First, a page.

THURGOOD MARSHALL COLLEGE FUND AND UNITED HEALTH FOUNDATION AWARD $100,000 IN SCHOLARSHIPS TO DIVERSE STUDENTS PURSUING HEALTHCARE CAREERS
Media - Newsroom/PressWASHINGTON (July 25, 2013) – The Thurgood Marshall College Fund (TMCF) announced today that $100,000 in scholarships has been awarded to seven academically deserving students at its member-schools in partnership with United Health Foundation’s Diverse Scholars Initiative.
The scholarships were announced at the fifth annual Diverse Scholars Forum, which brings more than 60 scholarship recipients to Washington, D.C., July 24-26 to celebrate the scholars and inspire them to work toward strengthening the nation’s health care system. This year’s event gives these future health care professionals the opportunity to meet and interact with members of Congress and leaders from a variety of health care fields.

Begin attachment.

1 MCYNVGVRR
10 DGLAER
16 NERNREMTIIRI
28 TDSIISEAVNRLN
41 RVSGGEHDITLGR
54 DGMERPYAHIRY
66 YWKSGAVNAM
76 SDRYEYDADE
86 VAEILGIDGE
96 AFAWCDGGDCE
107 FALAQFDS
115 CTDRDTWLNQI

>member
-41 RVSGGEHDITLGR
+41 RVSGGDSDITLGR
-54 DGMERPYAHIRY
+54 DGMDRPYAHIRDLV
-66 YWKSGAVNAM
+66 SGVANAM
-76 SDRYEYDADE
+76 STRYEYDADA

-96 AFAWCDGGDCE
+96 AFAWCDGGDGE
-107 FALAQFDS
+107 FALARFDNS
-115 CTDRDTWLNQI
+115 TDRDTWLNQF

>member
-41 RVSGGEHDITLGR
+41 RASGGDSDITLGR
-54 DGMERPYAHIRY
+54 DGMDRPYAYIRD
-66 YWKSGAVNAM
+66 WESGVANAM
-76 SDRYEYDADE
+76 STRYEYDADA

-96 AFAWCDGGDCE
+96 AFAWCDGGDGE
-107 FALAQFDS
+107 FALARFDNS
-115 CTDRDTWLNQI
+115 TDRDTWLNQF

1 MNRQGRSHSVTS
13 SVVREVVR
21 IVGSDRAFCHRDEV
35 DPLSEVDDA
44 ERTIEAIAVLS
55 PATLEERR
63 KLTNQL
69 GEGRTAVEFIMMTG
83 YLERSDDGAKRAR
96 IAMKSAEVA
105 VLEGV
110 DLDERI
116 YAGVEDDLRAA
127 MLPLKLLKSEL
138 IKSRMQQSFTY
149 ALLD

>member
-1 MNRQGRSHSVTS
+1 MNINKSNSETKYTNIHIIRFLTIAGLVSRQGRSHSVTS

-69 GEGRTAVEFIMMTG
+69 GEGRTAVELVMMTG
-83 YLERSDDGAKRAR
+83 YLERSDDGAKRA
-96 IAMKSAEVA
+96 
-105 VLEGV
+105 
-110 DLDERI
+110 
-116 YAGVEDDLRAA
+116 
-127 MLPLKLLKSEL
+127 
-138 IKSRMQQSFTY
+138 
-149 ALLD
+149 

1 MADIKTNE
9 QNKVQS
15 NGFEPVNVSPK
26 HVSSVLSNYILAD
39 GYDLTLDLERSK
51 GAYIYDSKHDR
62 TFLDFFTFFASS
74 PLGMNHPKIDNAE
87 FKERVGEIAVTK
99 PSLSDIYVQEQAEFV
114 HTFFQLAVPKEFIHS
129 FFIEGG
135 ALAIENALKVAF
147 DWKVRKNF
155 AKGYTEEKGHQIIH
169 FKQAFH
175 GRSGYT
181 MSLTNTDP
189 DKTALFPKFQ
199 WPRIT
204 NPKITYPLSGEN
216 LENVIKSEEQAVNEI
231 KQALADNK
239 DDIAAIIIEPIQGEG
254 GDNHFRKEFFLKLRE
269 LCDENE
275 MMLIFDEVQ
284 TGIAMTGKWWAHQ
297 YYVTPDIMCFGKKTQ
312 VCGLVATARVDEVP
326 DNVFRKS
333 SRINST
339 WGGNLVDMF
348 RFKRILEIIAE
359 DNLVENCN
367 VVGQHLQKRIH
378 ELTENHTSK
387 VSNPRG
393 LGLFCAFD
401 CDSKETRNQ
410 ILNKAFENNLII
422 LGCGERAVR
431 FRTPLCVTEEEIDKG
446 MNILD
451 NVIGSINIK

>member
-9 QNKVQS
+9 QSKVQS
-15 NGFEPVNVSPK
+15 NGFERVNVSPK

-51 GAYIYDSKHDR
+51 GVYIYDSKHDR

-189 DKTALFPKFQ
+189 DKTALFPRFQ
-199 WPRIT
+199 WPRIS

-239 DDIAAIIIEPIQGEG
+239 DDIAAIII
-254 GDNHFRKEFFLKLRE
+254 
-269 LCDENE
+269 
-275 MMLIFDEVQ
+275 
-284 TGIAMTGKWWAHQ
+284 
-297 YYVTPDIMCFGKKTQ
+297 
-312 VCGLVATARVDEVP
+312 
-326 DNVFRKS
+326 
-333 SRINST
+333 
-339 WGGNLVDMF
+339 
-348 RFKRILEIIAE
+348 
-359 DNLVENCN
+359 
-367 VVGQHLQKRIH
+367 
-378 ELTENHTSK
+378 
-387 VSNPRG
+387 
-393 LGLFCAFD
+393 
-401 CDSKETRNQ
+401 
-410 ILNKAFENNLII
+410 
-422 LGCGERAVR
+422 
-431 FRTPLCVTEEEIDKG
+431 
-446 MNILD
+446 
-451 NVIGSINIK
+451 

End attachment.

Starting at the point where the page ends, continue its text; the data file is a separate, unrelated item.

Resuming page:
“I am excited to award the seven students representing six of our member-schools, public Historically Black Colleges and Universities, (HBCUs), with this scholarship that will enable them to focus more on their studies and not how they are going to pay their tuition,” said TMCF President & CEO, Johnny C. Taylor, Jr.
The following TMCF-United Health Foundation Scholarship Recipients are: Symone Jordan, Bowie State University; Jessica Mack, Howard University; Nicollette Manning, Texas Southern University; Angelo Patterson, North Carolina A&T State University; Jessica Smith, Alcorn State University; Anjelica Spratley, North Carolina Central University; and Julius Unamba, Bowie State University. All seven recipients are juniors with majors in Biology, Nursing and Sports Science & Fitness Management and the average GPA for each student is a 3.52.